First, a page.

ISRAEL’S ‘SACRIFICE’ DOESN’T CUT IT
New York City
Re “Spectacle at Annapolis” [Dec. 17]: Roane Carey makes a two-state solution sound possible if both sides make large sacrifices–Israel would have to remove several hundred thousand settlers from the West Bank, and the Palestinians would have to give up the right of return. In a situation like this, we cannot speak of justice–not for the thousands killed, the lives stunted by loss of education, health and income–but we must think of some kind of resemblance to justice, and the two-state solution without recognition of refugee rights does not cut it. The PLO–the only recognized representative of the Palestinian people–might cede the right of return, but it is an individual right and cannot legitimately be given away.
One can speak, as Carey does, of a parallel sacrifice by Israel of returning to the 1967 borders; but the land was stolen and returning it is no more a sacrifice than a thief makes a sacrifice when returning stolen jewels.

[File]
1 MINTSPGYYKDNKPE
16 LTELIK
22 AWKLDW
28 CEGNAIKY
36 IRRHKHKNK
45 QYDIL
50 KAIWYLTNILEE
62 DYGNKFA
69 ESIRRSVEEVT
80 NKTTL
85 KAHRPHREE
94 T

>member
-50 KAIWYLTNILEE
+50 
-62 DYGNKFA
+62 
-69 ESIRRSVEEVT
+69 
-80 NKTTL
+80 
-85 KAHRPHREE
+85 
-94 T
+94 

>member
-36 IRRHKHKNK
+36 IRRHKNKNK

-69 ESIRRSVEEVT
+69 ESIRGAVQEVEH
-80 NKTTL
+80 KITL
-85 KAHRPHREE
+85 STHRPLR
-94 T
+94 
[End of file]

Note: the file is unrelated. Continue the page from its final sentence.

A two-state solution may no longer be possible, but for those who believe in it, a simple preliminary–a census of how many Palestinians would actually return and how many would accept compensation–has never even been officially proposed.
BLOW IT OUT YOUR PRIUS–OR NOT
Kudos to Alexander Cockburn [“Beat the Devil,” Dec. 17] for his exposé on the sham of recycling. It’s time the enviro-left faced up to the fact that the Priuses we drive will never recoup any “energy savings” that the car’s pollution in production causes. Or the sham of fluorescent bulbs with their vastly less “recyclable” thirty-plus parts (including mercury) compared with a humble incandescent’s roughly seven (and easily “recyclable”), and on to the string bags we righteously take to the co-op then fill full of plastic bags bulging with organic produce (from Mexico and beyond), or the endless packaging we haul home touting “natural” ingredients and health benefits then toss into the “recycling” bin mindlessly. The list goes on and on.